I do understand that this sort of warning can contribute to the confusion surrounding the lead ammo issue, especially since most of us are pretty adamant that the continued use of lead ammo doesn’t present a human health risk. I get that, without context, this warning makes lead ammo look “bad” to the public. But both of these problems arise, not from concern about human health, but from the politicization of the issue.
Just my thoughts… what are yours?
October 9, 2012
Browsing around on Facebook this morning, I saw a link to this post on the Outdoor Life Big Buck Zone blog. Apparently this 13 year-old kid, hunting during a special youth hunt in Kansas, shot a 22 point buck.
It’s a trophy of a lifetime, at least for free-range deer hunters, and something the boy will probably remember for the rest of his life. I expect his dad is as proud as the boy… if not moreso. The celebrity will follow him around for at least a few months, with occasional resurgences as he makes appearances with a replica mount at various sportsman’s shows.
But this thing also gives me pause, and makes me wonder a little about youth hunts.
I understand the idea, and generally agree with it. Let’s let the kids get out there early, before the grown-ups start shooting and game gets scarce. Let them have a good chance for a taste of success under the controlled environment of a youth-only season. Not only are they not competing with adult hunters, but there are less people in the field so that safety topics can be addressed and reinforced. It’s a great way to get a positive start in the sport. It all makes sense.
At the same time, I also feel like too much success isn’t a good thing. It builds a false expectation, and maybe it even emphasizes the wrong aspects of the hunt. We’re not just going out there to kill animals. There’s a lot to be learned from coming home empty-handed. While I realize the youth hunts aren’t all guaranteed success, in many cases the odds are stacked in the favor of the youngsters.
Along those same lines, youth hunts in special hunting zones with high trophy potential seem to be doubly troublesome. I don’t necessarily have a problem with these neophytes killing great animals, especially under normal conditions. For example, as best I can tell, the Kansas buck in the OL story was killed under free-range conditions. Sure, it was scouted pre-season and followed with game cameras until the season began, but that’s how it would have been for any adult hunter in that family as well. Just turns out that the kid got first shot at it, and made good.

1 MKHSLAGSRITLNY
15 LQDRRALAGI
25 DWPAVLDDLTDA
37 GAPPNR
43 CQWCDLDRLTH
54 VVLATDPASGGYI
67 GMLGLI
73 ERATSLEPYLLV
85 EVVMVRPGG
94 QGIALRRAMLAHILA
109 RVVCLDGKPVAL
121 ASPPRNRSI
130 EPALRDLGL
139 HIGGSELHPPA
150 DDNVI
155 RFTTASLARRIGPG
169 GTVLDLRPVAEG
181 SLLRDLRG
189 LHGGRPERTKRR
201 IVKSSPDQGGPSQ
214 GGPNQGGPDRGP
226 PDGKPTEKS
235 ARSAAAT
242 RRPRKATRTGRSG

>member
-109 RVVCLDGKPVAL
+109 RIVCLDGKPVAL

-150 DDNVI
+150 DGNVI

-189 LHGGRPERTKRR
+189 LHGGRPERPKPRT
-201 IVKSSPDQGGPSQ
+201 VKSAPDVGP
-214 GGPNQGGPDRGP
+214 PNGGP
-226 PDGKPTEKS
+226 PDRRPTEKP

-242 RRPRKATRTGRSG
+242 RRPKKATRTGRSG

But in other cases, it’s not always so clear-cut. California, for example, has several youth hunts that allow the kids to capitalize on post-migration herds of big mule deer in zones that most adult hunters would never be able to draw in the regular lottery. A kid can kill the biggest buck of his entire life during the first hunt of his life, effectively setting the bar at a level he’ll never be able to reach again. I’m just not sure that’s a good thing for the long run.
First of all, there’s the apparent emphasis on antlers over the hunt itself. Several of my friends guide these hunts, and the stories I hear about overbearing dads (always the father, never the mom) with trophy envy are downright disgusting. Then the kids, who should be having one of the prime hunting experiences of their lives, end up driven to distraction with parental pressure to find that 30″ monster instead of just having fun on a great hunt and taking a good shot on a good buck.
One story in particular has always bugged me, and sort of epitomizes my whole attitude. There was a kid on the hunt in a zone where the big bucks from Yosemite migrate in winter. There are some true giants there, but it’s all about timing. The regular season for this zone falls at the cusp, and if there’s no serious snow in the high country, the hunt can be a total bust. But the youth season falls well after the snow has fallen, and the valley is full of big bucks.